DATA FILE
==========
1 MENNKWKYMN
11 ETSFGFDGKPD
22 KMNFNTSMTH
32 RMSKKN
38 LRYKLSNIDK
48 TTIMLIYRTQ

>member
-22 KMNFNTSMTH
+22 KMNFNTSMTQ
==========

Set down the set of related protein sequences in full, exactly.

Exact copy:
1 MENNKWKYMN
11 ETSFGFDGKPD
22 KMNFNTSMTH
32 RMSKKN
38 LRYKLSNIDK
48 TTIMLIYRTQ

>member
-22 KMNFNTSMTH
+22 KMNFNTSMTQ